MALAWI: Toshiba offers scholarship to a student for training in geothermal energy

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MALAWI: Toshiba offers scholarship to a student for training in geothermal energy©em faies/Shutterstock

The Japanese multinational Toshiba recently committed to award a scholarship to a "deserving" Malawian student, and to offer him training in the geothermal energy and hydraulics fields.

On the sidelines of the seventh session of the Tokyo International Conference on African Development (TICAD 7), which recently ended in Yokohama, Japan, Toshiba courted the delegation’s leaders from Malawi. The discussions focused on supporting many energy projects across the country.

The Japanese multinational has also undertaken to train a young person from this East African country in geothermal energy. According to Satoshi Tsukanawa, CEO of Toshiba, “supporting a talented and qualified young Malawian up to the master’s or doctoral level in this field would contribute to sustainable development in Malawi’s energy sector”.

The Japanese giant plans to select the young beneficiary of the training grant in a few weeks’ time. The International Cooperation Agency of Japan (JICA) will work directly with the Government of Malawi. The lucky candidate is expected to attend a Japanese university for one year. His or her training will be fully supported by Toshiba. The company believes that after this course, the trainee will be able to participate in the development of geothermal energy in Malawi.

An untapped potential

Malawi has a huge untapped geothermal potential. A study conducted in 2010 by the United Nations Environment Programme (UNEP) and the Global Environment Facility, indicated that the country has a rich geothermal potential of about 4,000 MW of electricity, ready for development in the Rift Valley, particularly in the Chitipa-Karonga region in northern Malawi. Exploiting this potential would undoubtedly upset the ranking of geothermal energy producing countries in Africa. Kenya is currently at the top of the list, followed by Ethiopia, which has just started projects that should make it possible to develop its geothermal potential.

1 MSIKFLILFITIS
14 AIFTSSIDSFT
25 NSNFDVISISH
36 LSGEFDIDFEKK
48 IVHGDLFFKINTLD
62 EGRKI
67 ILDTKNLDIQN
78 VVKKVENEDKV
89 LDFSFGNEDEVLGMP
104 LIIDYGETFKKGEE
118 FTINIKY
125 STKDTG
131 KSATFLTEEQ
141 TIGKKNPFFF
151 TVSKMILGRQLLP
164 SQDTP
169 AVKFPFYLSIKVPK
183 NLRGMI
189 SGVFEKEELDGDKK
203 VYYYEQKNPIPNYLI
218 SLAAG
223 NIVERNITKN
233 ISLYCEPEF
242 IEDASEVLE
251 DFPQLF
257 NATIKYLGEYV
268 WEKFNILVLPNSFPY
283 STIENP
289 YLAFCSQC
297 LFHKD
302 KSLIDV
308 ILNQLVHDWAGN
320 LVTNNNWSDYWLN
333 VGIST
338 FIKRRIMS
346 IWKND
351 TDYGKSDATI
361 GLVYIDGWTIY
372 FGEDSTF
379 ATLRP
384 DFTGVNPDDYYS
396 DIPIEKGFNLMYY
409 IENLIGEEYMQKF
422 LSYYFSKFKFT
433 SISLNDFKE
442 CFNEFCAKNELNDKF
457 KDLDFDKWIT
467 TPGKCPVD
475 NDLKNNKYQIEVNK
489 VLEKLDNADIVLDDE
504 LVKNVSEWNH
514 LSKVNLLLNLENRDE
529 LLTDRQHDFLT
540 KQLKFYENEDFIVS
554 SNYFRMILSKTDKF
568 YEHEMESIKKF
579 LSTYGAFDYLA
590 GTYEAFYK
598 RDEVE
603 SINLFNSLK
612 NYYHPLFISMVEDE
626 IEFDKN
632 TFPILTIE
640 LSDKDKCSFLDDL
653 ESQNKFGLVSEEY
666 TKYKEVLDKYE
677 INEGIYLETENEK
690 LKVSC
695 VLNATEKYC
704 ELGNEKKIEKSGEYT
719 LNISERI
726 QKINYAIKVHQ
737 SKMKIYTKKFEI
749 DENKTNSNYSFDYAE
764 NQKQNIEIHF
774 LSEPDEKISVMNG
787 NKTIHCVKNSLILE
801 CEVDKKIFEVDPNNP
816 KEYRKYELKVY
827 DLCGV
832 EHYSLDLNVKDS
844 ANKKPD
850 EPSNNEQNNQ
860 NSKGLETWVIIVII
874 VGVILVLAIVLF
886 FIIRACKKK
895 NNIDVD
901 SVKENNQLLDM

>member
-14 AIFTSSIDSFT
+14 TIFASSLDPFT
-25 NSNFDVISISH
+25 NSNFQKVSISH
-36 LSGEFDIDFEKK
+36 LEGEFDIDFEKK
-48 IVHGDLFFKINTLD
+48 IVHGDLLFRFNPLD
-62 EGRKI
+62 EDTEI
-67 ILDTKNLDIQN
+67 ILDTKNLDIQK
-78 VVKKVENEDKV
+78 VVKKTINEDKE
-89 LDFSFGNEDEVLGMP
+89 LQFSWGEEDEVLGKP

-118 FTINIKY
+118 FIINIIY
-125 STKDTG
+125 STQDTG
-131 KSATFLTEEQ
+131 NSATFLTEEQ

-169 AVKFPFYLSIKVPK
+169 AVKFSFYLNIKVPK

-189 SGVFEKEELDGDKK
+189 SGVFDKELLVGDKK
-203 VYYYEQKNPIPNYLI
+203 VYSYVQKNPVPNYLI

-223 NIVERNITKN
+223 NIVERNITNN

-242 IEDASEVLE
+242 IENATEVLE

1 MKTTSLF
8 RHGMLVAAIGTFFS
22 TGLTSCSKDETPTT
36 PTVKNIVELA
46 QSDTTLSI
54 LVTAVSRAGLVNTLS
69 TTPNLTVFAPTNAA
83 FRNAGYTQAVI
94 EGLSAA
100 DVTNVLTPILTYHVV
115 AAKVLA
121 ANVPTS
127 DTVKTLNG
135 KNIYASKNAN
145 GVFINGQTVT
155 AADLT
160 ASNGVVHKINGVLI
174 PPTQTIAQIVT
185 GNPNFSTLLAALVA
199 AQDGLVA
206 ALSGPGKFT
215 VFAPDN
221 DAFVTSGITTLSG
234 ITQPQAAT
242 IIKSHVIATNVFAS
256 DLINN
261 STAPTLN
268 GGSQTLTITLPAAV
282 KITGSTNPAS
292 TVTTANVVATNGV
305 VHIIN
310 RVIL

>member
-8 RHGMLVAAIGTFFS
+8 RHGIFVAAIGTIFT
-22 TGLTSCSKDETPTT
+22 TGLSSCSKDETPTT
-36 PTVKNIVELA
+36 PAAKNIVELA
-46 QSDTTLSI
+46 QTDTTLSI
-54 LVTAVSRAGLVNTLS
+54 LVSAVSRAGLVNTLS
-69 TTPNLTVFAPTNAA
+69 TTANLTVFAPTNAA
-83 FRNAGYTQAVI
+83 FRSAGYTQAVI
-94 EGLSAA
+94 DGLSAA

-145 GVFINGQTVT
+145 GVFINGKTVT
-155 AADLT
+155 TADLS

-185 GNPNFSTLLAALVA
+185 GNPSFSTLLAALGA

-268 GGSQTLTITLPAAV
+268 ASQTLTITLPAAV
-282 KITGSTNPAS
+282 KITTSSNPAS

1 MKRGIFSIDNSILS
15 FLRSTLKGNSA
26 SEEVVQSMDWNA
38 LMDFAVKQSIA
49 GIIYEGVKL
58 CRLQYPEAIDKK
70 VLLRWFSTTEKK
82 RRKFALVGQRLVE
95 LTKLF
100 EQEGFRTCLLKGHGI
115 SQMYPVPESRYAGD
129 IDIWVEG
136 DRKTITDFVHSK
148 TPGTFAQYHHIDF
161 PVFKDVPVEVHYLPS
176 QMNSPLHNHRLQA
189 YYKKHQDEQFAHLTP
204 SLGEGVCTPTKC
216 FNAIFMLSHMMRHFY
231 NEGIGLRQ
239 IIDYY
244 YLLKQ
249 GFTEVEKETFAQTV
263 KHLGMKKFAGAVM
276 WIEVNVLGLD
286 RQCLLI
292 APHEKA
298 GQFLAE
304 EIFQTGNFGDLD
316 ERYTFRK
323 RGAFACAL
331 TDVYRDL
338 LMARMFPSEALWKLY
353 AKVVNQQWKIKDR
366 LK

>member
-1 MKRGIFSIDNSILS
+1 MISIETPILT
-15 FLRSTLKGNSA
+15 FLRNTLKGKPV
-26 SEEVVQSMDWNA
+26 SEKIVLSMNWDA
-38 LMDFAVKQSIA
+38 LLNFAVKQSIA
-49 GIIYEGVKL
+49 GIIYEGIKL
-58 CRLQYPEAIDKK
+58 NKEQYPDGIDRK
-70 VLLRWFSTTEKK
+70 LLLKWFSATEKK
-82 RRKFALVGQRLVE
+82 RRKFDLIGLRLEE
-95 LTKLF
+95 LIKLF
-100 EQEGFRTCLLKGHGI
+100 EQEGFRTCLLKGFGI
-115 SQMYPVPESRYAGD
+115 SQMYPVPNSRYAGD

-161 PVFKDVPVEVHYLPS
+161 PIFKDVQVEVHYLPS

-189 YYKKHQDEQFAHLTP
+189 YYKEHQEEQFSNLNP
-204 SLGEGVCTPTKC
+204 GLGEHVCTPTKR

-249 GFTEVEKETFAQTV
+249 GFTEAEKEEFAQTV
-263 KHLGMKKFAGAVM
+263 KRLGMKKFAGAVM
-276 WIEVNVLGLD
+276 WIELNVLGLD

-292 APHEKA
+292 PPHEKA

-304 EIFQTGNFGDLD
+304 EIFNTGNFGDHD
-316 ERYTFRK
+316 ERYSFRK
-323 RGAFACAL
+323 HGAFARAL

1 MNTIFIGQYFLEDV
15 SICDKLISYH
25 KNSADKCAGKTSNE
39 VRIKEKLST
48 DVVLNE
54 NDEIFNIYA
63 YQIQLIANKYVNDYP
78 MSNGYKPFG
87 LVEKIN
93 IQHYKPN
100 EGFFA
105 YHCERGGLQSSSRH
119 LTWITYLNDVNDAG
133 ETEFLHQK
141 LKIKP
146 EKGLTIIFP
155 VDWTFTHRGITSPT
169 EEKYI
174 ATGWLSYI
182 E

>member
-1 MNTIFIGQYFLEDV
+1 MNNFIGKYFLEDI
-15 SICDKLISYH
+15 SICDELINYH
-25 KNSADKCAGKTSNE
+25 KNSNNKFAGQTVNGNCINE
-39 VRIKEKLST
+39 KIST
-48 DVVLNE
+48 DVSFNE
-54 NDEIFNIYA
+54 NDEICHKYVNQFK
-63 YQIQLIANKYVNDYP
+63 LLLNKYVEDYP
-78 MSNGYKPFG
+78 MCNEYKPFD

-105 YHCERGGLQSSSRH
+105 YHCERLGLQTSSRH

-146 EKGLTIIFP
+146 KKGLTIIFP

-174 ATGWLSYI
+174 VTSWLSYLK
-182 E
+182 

In Malawi, the first steps towards the development of this clean energy source are being taken. In May 2018, an agreement was signed between the Malawi Ministry of Natural Resources, Energy and Mines and the Japanese multinational Toshiba. The company will provide equipment for the operation of geothermal power plants, develop operating and management guidelines, facilitate capacity building programmes…

Jean Marie Takouleu

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